To make itself attractive to advertisers ahead of its anticipated initial public offering, Snapchat is solving problems the market may not think exists. On Monday, the platform gave the New York Times a story about imposing stricter editorial guidelines on publishers creating content for Snapchat Discover, including a ban on images that are questionable, or risqué, or that provide no editorial value, as well as a requirement that news stories’ facts be properly vetted and verified. It also announced it would be launching a tool that would will allow publishers to restrict access to content based on a user’s age.
Yet both moves may be solutions in want of a problem. While a small number of Snapchat’s Discover publishers lean heavily on titillating or sexually oriented content, few have made it a staple. Instead, the chief issues advertisers have with Snapchat remain the high cost of its inventory and a lack of audience data.
“I wouldn’t say it was out of hand,” said Torrey Taralli, the head of paid social at mobile media agency Fetch. “I think they [Snapchat] were exposed to that happening in the future, and it seems like they are taking steps to correct this so that it doesn’t become a major problem.”
The lack of bad behavior stems from a number of things, including the very close relationships Snapchat cultivates with its Discover publishers. But the biggest one may be what those publishers have already observed from their audiences on the platform. “We’d kind of always known it was supposed to be a very PG-13 audience,” said Rawan Eewshah, the deputy editor of Complex’s Snapchat Discover channel.
If a Discover publisher like Complex wanted to sell itself with sex or other provocative topics on Discover, it wouldn’t be hard. The millennial male-focused publisher, which mostly uses Discover to repackage content from its archives, is not above sharing stories with headlines like “Porn Stars Tell the World How They Really Feel About Facials” on its site and other social channels.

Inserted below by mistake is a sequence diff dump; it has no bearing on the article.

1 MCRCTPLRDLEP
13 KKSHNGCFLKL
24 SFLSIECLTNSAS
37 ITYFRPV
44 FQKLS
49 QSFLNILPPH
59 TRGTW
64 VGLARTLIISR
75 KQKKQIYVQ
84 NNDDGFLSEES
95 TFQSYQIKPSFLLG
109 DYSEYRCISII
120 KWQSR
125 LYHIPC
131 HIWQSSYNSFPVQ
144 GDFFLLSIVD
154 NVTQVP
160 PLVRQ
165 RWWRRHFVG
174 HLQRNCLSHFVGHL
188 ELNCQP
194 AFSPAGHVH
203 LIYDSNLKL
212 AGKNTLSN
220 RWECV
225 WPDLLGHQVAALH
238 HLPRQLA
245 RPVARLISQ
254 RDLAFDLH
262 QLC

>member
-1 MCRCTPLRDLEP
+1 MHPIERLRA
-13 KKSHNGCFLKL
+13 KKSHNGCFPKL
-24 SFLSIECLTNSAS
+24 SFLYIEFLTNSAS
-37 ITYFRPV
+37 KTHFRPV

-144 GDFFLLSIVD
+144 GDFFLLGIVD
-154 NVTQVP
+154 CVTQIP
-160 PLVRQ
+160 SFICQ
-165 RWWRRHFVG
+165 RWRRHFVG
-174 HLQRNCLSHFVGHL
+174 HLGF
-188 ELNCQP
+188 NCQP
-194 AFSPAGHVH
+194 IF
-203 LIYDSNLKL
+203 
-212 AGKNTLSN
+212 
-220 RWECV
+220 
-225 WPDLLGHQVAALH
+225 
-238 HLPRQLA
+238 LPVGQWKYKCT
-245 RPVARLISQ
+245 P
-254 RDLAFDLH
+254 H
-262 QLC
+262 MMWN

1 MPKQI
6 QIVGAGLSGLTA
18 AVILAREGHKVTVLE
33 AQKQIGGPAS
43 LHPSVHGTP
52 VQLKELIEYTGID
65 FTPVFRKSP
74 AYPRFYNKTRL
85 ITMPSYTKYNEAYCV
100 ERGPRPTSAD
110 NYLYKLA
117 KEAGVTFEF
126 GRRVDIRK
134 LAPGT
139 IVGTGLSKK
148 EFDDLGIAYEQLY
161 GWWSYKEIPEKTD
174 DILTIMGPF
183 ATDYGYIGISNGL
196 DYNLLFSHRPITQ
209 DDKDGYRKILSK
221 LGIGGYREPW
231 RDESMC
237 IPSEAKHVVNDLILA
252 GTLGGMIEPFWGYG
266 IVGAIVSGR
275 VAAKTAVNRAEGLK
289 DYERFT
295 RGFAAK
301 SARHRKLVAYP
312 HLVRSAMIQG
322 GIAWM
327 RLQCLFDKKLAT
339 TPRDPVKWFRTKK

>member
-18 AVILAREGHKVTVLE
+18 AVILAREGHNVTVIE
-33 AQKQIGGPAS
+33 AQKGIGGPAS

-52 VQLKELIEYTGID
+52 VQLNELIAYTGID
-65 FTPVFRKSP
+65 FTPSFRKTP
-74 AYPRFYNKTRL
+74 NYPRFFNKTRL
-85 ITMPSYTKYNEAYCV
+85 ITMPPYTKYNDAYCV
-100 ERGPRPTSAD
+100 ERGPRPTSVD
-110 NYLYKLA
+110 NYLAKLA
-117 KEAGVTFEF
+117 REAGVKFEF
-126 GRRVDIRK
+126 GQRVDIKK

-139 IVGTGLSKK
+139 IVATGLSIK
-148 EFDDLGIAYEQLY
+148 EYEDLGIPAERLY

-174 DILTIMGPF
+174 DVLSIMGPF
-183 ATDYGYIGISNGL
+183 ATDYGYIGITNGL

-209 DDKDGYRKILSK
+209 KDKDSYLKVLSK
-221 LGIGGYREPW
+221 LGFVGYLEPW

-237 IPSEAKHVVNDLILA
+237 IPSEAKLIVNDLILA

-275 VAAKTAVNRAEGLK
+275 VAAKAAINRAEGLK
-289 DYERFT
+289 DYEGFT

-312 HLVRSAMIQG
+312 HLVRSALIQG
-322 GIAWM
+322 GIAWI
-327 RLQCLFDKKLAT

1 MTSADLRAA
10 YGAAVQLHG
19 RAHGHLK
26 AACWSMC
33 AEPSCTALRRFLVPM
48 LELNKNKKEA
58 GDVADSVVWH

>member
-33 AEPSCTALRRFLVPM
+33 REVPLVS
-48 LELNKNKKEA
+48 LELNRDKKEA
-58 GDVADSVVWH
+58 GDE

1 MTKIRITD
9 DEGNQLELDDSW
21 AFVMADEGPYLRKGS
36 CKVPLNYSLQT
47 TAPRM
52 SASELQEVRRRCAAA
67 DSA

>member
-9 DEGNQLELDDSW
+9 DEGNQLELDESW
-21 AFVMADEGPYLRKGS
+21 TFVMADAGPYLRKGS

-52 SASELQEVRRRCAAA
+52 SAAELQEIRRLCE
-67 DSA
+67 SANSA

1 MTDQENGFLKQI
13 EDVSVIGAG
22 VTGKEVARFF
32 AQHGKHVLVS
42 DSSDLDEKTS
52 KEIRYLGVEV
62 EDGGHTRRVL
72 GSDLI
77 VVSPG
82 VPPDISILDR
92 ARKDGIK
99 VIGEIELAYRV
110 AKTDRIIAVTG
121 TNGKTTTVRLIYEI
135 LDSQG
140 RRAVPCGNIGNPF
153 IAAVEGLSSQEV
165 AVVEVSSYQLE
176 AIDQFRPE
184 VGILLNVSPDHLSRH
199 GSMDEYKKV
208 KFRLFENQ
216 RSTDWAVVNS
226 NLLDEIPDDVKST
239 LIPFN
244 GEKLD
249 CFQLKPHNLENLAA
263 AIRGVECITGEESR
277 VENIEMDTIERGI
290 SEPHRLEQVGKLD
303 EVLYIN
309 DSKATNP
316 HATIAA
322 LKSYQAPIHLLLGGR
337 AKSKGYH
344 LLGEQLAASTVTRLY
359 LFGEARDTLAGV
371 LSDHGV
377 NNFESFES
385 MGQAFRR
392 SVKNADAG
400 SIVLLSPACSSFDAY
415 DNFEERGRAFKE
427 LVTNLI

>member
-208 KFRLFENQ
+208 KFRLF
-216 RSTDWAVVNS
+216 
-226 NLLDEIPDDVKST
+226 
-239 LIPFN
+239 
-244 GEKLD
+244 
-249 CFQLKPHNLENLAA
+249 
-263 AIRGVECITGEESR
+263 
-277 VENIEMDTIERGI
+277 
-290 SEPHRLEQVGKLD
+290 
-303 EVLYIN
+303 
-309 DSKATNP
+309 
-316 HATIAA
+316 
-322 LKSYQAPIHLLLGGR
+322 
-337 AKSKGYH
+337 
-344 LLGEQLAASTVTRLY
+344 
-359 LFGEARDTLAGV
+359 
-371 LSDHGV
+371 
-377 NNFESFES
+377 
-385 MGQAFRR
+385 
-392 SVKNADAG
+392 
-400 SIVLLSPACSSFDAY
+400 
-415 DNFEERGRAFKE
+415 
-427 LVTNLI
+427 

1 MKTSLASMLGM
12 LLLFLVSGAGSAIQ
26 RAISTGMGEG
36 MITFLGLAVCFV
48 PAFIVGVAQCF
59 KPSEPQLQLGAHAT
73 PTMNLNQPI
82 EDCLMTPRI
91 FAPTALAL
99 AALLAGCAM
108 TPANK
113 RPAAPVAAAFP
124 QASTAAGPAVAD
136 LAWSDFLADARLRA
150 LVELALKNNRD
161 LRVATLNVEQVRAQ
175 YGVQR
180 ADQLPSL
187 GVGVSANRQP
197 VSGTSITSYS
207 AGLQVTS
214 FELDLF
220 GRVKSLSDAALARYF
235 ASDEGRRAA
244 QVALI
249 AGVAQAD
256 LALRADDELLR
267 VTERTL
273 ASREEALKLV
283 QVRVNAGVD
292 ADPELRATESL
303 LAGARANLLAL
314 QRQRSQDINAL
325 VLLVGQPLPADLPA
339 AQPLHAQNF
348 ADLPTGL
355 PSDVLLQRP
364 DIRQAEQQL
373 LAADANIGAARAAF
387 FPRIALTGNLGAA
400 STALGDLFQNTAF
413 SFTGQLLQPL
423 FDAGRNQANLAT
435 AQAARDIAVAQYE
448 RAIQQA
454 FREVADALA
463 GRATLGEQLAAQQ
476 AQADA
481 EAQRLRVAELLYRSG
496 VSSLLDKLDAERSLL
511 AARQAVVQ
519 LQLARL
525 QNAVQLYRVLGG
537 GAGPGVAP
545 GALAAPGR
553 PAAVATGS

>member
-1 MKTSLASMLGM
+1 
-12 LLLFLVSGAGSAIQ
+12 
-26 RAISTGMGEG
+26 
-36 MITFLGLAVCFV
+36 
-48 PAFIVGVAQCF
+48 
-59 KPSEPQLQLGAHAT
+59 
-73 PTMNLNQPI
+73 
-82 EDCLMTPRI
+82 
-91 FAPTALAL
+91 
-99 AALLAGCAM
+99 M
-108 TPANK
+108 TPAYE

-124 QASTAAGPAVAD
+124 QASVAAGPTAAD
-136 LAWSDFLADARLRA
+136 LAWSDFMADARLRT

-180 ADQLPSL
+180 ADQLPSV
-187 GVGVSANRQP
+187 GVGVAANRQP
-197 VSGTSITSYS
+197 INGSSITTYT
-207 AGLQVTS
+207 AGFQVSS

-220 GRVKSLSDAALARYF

And on other platforms like Instagram, Complex is not above laddish moves like posting photos of girls in bikinis (or less). Yet on Snapchat, paradoxically, it sees less appeal in selling itself to users with sex. “It’s not how I want the brand to be represented,” Eewshah said.
Even though Snapchat first made its way into the popular imagination as the place where teenagers sent naked pictures to one another, that buttoned-up sentiment likely echoes across much of Discover. Scan the list of publishers that are currently part of it, and you’ll find just a handful of publishers that could conceivably trade in sex stories. Those that can do so in a way that’s on brand. For Cosmopolitan and The Daily Mail, they are staples; for Vice and BuzzFeed, they’re an occasional ingredient; for The Economist, less so.
This push to make Discover as hospitable as possible comes with Snapchat still looking to assuage advertiser concerns about the lack of audience data it provides to advertisers, with some likening the platform’s lack of specific audience breakdowns to a “black hole.”
“Brands are asking, ‘Is my audience really there?’” said Thomas Rankin, the co-founder and CEO of social analytics firm Dash Hudson. Those same advertisers, Rankin said, are worried about cost: Snapchat inventory is “too expensive” for most brands, he said.
Hovering over all of Snapchat’s new guidelines is the specter of fake news, a term that has gone from lightning rod to nearly meaninglessness in the last two months. While it hasn’t yet cost massive platforms like Facebook any money, some media buyers deem fake news to be brand-unsafe, making it something Snapchat would be keen to strike preemptively. “We certainly think that Snapchat taking these steps is timely,” said Maricris Tsigarida, a business development manager at M&C Saatchi Mobile.
What these tight guidelines do to the rest of Discover’s content remains unclear. “It’s our opinion that the industry as a whole should be cautious when regulation gives editorial control directly to the platform,” Tsigarida added. “It would be prudent to first see what those exact guidelines will be for publishers.”